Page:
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Impotent GOP attacks on Jackson are proving how 'supreme' she is

Her experience and accolades are making it hard for Republicans to find a line of attack that sticks. Their questions prove it.


On the second day of Judge Ketanji Brown Jackson’s Supreme Court confirmation hearings, Republicans made clear with their ineffective questions that they have no salient arguments to justify keeping her off the court.

Jackson is about as unimpeachable a candidate as one could hope for. As a Washington Post graphic laid out so clearly, if confirmed, she’d have more expansive experience working across the judicial field than anyone else sitting on the Supreme Court. She’s been confirmed by the Senate three times previously. She’s been endorsed by organizations as varied as the Fraternal Order of Police and the NAACP Legal Defense and Educational Fund. In many ways, she embodies the instruction many Black parents give their kids to be twice as good as their competition if they hope to receive the accolades they deserve.

So, given all this, how are Republicans attacking her? Clumsily.

Photo Illustration: Supreme Court nominee Ketanji Brown Jackson
Justine Goode / Getty Images

Sen. Lindsey Graham, R-S.C., was especially haphazard. At first, he tried to gin up Republican angst over Justice Amy Coney Barrett’s contentious 2020 confirmation hearings and unleashed a bizarre string of questions about Jackson’s religion. 

“What faith are you, by the way?” he asked at one point.

He later went on a rant about his belief that former Republican nominees were mistreated during their confirmation hearings. As my colleague Steve Benen wrote for the MaddowBlog, such rants have become a trend for Republicans during these hearings.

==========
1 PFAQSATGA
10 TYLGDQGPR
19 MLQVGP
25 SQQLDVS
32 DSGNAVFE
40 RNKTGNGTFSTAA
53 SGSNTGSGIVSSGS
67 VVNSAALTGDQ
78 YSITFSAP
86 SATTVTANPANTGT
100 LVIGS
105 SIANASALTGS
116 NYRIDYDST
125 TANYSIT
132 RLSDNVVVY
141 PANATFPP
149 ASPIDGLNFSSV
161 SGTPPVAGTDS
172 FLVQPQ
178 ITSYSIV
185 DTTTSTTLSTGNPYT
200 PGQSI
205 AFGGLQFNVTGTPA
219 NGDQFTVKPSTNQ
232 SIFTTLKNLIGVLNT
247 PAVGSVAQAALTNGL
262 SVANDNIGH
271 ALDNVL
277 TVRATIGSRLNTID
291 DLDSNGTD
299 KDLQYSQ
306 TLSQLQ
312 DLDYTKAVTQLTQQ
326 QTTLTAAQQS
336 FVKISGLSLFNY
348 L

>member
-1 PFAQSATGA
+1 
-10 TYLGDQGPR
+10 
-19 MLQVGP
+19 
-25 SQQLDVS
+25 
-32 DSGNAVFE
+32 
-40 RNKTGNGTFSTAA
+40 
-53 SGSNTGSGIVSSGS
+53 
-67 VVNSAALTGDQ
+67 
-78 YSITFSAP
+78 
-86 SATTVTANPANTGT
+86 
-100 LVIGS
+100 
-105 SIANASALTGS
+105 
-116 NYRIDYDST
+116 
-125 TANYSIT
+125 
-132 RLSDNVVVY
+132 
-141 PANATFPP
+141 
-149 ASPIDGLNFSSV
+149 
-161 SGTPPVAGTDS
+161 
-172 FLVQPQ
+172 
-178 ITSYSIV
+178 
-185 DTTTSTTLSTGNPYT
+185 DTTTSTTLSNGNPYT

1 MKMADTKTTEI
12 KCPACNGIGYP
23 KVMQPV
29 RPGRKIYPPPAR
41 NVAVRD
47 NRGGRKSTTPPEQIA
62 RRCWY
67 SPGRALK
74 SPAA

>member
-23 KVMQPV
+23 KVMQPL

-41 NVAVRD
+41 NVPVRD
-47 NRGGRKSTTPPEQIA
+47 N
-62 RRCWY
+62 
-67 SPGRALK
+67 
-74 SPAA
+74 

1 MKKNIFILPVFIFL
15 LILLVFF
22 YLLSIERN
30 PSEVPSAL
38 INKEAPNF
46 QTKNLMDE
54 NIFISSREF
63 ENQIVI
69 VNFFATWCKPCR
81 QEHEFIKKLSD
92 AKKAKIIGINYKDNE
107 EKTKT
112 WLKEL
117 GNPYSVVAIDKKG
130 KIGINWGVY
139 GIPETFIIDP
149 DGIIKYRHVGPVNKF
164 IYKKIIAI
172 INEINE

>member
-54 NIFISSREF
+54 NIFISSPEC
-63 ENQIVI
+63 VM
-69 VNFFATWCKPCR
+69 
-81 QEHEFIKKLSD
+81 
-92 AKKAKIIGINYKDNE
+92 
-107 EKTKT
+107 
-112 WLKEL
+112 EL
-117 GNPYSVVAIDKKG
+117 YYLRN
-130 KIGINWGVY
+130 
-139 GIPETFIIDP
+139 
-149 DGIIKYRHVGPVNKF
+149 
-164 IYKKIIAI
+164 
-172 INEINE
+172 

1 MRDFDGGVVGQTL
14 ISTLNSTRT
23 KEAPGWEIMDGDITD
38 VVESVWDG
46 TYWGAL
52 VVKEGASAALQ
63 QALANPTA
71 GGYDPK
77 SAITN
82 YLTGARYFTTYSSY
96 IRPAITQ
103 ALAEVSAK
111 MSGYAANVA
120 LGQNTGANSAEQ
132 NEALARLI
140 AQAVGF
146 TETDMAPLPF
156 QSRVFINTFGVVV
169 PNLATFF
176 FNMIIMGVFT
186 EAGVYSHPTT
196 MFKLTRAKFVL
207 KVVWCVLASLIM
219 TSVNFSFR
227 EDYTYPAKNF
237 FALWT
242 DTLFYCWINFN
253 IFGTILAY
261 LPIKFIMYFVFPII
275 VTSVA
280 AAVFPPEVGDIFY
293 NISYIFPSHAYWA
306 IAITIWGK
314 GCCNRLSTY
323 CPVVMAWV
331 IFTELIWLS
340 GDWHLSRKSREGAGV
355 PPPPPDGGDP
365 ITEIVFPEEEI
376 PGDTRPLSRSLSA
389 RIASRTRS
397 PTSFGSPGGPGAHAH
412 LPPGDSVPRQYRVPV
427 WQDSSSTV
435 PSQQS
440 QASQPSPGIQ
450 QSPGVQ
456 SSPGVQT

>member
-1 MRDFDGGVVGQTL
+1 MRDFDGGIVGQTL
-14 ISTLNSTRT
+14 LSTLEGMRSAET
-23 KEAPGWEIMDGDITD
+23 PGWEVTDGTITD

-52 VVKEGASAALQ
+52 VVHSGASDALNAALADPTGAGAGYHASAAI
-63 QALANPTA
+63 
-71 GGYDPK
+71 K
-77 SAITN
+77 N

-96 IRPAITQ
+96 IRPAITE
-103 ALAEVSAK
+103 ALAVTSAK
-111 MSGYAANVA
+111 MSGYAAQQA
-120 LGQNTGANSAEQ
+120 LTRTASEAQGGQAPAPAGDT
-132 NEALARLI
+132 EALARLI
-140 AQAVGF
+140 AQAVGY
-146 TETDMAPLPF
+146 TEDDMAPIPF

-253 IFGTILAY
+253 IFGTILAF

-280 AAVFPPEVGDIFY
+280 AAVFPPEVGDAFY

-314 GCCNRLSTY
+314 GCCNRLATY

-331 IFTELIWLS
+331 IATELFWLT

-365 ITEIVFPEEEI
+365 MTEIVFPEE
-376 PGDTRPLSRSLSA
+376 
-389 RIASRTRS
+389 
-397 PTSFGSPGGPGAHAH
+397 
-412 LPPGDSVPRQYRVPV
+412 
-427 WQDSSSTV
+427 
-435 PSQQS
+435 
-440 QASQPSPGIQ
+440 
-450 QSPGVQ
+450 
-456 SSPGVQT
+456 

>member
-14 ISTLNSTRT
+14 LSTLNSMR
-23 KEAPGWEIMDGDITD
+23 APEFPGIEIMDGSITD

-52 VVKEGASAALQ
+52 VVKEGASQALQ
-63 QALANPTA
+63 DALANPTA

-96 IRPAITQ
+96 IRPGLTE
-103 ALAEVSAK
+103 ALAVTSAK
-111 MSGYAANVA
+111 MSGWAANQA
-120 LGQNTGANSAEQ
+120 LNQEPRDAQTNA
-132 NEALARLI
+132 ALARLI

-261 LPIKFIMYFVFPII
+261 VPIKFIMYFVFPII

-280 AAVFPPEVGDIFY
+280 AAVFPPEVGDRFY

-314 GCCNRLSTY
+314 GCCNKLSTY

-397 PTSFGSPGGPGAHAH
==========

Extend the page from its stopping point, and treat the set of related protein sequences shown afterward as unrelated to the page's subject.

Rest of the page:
In their lines of questioning, both Graham and Sen. John Cornyn, R-Texas, alleged Jackson called former President George W. Bush and former Defense Secretary Donald Rumsfeld “war criminals” while serving as a federal public defender for a Guantanamo Bay detainee. 

Reader, I have news for you: That wasn't true. Sen. Dick Durbin, D-Ill., had to correct the record after the senators returned from a break. 

Sen. Ted Cruz, R-Texas, used up much of his time trying to connect Jackson to critical race theory, the misnomer conservatives use to generalize and attack teachings about racial inequality. Cruz railed against children’s books that teach anti-racism, and Jackson — channeling all of us — repeatedly told him they were unrelated to her work as a judge.

Republicans, including Cruz and Sen. Josh Hawley, R-Mo., also tried to push their unfounded allegation that Jackson issued rulings that were overly deferential to sex offenders (last week, I wrote on how such allegations are reminiscent of the QAnon conspiracy theory). It's a claim so false it was denounced in the conservative National Review.

"As a mother and a judge who has had to deal with these cases, I was thinking that nothing could be further from the truth," Jackson said of the Republican claims.

Responding to Cruz later in the afternoon, Jackson said her job was to "calculate the guidelines but also look at various aspects of this offense and impose a sentence that is 'sufficient but not greater than necessary.'"

Republicans are throwing haymakers in these hearings, desperately hoping one connects and knocks Jackson off balance. So far, their impotent attacks are doing nothing but affirming her strength as a nominee.